united in marriage at the home of the
bride, Wednesday, Jan. 3, 1906, the
Rev. Mike McGhee of Honea Path, of
It Was Quick Work.
Within five minutes after the alarm
was given Satumday afternoon; the
fire fighters had two streams playing
on the roof of the small tenant
house, located near the Laurens Hotel,
which was on fire. The blaze was
promptly extinguished and very little
damage was done.
Last Wednesday afternoon Miss Susie
King and Mr. F. J. Rick man were mar
ried at the home of the bride's parents,
Mr. and Mrs. R. B. King. The Rev.
M. C. Comp ton, officiating.
Thursday afternoon, Jan. 4th, Miss
Maud Donaldson and Mr. Virgil Bobo,
both of the Laurens Mill village, were
united in marriage by the Rev. M. C.
Compton, the ceremony being performed
at his home.
LETTER TO ADVERTISER'S READERS.
Laurens Drug Co. Guarantees Hyotnei to
Cure Catarrh or it Costs Nothing.
Editor of The Advertiser: In view
of the prevalence of catarrhal troubles
at this season of the year, we want to
tell your readers that we have never
sold anything that gave more satisfac
tion than Hyomei, when used in
catarrhal troubles. You get immediate
relief from the treatment, and consis
tent use will prove to every sufferer, as
it has to many of our customers,the vir
tue of l his preparation.
Personally we are interested in Hyo
mei, for it is made and sold on honor,
and we do not want your money unless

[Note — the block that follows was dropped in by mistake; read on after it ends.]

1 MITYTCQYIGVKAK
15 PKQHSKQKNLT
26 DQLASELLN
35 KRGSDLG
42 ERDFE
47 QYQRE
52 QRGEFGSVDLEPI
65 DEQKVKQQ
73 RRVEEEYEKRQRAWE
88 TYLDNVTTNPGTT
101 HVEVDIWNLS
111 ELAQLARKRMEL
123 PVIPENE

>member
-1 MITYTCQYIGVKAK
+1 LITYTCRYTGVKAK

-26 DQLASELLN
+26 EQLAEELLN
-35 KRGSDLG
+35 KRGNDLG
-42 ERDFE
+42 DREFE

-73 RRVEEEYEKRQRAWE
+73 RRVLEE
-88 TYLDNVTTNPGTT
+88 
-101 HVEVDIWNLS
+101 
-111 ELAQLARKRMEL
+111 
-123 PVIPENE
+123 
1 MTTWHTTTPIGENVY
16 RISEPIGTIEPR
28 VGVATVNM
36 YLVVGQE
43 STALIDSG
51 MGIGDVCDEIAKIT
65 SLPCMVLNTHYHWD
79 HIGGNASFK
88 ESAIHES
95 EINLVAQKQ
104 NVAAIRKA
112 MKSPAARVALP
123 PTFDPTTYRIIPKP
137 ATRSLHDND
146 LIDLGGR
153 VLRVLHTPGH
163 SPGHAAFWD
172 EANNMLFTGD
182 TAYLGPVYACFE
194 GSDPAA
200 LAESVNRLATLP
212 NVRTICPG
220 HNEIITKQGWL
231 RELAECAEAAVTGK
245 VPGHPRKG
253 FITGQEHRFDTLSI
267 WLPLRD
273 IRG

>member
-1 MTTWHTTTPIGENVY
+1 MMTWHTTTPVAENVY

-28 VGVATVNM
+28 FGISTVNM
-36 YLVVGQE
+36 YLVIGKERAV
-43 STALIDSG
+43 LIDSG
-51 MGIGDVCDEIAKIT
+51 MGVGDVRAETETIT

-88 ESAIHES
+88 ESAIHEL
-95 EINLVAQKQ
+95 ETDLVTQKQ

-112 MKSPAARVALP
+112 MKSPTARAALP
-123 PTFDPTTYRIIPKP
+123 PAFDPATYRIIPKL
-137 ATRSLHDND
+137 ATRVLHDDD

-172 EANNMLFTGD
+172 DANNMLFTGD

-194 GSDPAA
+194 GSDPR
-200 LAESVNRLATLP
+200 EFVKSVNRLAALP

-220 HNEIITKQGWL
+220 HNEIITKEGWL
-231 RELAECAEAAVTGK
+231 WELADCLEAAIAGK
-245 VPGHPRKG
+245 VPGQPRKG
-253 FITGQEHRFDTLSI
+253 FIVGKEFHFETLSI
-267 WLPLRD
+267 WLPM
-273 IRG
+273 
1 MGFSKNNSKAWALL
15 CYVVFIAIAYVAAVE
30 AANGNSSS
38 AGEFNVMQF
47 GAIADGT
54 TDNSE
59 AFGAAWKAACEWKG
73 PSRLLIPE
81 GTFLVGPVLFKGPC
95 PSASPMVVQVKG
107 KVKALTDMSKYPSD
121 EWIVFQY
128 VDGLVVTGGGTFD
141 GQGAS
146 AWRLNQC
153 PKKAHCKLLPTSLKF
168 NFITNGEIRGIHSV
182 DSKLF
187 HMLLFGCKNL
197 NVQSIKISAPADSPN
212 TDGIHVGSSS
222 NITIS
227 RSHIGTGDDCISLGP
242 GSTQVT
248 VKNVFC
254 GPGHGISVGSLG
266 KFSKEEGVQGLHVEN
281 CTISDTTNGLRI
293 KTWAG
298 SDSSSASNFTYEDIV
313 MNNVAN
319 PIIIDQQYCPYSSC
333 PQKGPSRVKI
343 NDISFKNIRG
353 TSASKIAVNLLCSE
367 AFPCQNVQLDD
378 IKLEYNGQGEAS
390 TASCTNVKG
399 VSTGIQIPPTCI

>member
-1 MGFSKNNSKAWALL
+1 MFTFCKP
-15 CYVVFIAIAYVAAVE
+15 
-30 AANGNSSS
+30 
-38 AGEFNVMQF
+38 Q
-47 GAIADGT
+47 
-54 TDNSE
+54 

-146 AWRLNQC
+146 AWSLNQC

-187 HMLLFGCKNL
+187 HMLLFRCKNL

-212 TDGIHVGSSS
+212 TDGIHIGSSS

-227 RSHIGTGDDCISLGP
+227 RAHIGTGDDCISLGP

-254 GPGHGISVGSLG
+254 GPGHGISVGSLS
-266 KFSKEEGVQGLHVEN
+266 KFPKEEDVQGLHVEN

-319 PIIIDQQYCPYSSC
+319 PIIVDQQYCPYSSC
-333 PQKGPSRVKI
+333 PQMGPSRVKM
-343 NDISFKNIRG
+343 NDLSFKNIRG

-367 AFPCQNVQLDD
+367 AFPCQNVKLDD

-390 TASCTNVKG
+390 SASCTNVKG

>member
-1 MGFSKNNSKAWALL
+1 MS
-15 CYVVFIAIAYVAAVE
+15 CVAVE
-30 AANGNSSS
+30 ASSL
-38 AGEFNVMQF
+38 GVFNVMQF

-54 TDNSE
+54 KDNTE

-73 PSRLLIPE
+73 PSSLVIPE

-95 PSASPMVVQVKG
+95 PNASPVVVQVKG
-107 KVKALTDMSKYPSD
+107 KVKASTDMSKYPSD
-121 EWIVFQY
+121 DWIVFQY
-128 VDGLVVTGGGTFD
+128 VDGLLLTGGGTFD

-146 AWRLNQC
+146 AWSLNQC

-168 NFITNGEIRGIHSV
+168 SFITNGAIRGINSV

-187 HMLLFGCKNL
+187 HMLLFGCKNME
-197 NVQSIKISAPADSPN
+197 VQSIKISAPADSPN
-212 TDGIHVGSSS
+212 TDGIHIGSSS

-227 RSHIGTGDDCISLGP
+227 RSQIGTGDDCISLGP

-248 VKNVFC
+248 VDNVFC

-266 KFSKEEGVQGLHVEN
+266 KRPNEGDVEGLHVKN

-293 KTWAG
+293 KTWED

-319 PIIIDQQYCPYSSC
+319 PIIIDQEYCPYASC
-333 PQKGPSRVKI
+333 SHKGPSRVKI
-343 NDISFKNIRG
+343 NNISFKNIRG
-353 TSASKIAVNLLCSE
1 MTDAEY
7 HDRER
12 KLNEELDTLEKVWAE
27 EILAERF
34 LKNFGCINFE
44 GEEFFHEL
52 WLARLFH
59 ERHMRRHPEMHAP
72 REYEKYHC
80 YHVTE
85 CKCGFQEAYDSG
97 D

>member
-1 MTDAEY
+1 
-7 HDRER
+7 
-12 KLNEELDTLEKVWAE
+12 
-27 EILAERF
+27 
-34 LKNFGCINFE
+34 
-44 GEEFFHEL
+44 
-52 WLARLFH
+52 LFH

you are benefitted and satisfied.
There is no stomach dosing in con
nection with Hyomei. It is a thor
oughly local disease, and its soothing,
healing medication goes direct to the
snot where it is needed.
The complete Hyomei outfit consists
of a pocket inhaler, a medicine dropper,
and a bottle of Hyomei, and the price is
only $1, while additional bottles can be
obtained for 60 cents. %
We positively guarantee a cure when
Hyomei is used in accordance with di
rections, or we will refund your money.
This certainly shows our faith and be
lief in the virtues of Hyomei.
Yours very truly,
Laurens Drug Co.
NOTICE TO STOCKHOLDERS.
The Annual meeting of the Stockhol
ders of THE ENTERPRISE BANK of
Laurens, S. C, will ho held in its rooms
on Saturday, January 20th, 1906, at 11
o'clock, a. m.
N. B. DIAL,
?CJ jt\. JGI1? ? JT?. "31 .A..
?*.iro tLo y>11,6 Kind You Have Aiwajrs BougJi1
Take notice that on the 13th day of
February, 1906, I will render a final
account of my acts and doings as
Executor of the estate of D. It. A.
Mason, deceased, in the office of the
Judge of Probate of Laurens County,
at 11 o'clock A. M., and on the same
day will apply for a final discharge
from my trust as Administrator.
All persons indebted to said estate
are notified and required to make pay
ment by said date, and all persons hav
ing demands against sain estate will
present them on or before said date
duly proven or be forever barred.
D. W. MASON,
Jan. 9, 1906-23-4t
Ulm DevolloH ?m Intense nad II? la
Frond of Uta R?ll*lon.
A traveler hi Africa writes: "Tills Is
a Inud of religion. Tho Mussulman's
UttVOtloU Is Intense, ever present and
all i>orvading, bel?g uut an accessory
tacked on, as it wore, to his life to bo
practiced more or less surreptitiously,
but au essential part, wherowltb and
wherein he liven at all times. A Mus
sulman prays openly aud publicly, lu
uowlse afraid to be seen. Every man
wears bis striug of beads wliereou be
records the number of bis dally pray
ers. Notwithstanding Its, to us, uu- j
Inviting appearance, the religion bus
inndo and still Is making great strides
in Africa, and one can only nttrlhute